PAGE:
Sask. health officials investigating recent hepatitis cases

Saskatchewan is investigating recent incidents of hepatitis to determine if they are related to acute cases of “unknown origin” being reported around the world.

In a statement to CTV News, the Saskatchewan Ministry of Health said cases are being reviewed to confirm if they meet the criteria being developed by Canadian health officials.

Last week, the Public Health Agency of Canada said it is aware of reports of potential cases of severe acute hepatitis in young children in Canada. Those cases have not been confirmed, but are under investigation by local public health authorities.

“Hepatitis is an inflammation of the liver. Clinical investigation including laboratory testing is required to determine whether the cause is viral hepatitis (A-E), another cause, or ‘unknown origin,’” the ministry said in a statement.

The Pan American Health Organization (PAHO) said more than 200 cases of acute hepatitis of unknown origin were reported in 20 countries around the world, as of May 3. The majority are in the United Kingdom, which was the first country to report cases to the World Health Organization (WHO).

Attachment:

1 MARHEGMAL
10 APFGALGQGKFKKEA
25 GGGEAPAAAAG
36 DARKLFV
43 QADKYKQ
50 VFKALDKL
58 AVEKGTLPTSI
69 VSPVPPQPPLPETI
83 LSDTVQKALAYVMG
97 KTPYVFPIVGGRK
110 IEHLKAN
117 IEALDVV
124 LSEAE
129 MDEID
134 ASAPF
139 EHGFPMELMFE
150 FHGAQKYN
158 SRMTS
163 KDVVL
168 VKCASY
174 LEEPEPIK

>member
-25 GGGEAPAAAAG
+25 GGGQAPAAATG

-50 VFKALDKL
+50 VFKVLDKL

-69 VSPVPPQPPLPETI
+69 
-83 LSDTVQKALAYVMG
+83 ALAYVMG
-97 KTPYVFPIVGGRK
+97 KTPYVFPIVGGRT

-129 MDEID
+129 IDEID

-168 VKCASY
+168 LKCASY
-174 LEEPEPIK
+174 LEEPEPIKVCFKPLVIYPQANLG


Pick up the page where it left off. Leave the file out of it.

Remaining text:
The WHO hypothesized that adenovirus could be a possible cause, but investigations are ongoing.

Acute hepatitis is when the liver function is impaired for less than six months. Chronic hepatitis is when the inflammation lasts longer.

Some cases of hepatitis can be severe – even fatal – if left untreated. Other cases can be mild and require no treatment.

The province said parents and caregivers should be aware of hepatitis symptoms.

Symptoms include: “fever, nausea, vomiting or abdominal pain; itchy skin, joint and/or muscle pain, lethargy and or loss of appetite, jaundice (yellow skin and/or eyes), discolouration of urine (dark) and/or feces (pale),” according to the Ministry of Health.

The WHO said side effects from COVID-19 vaccines are not a suspected cause for these cases.

With files from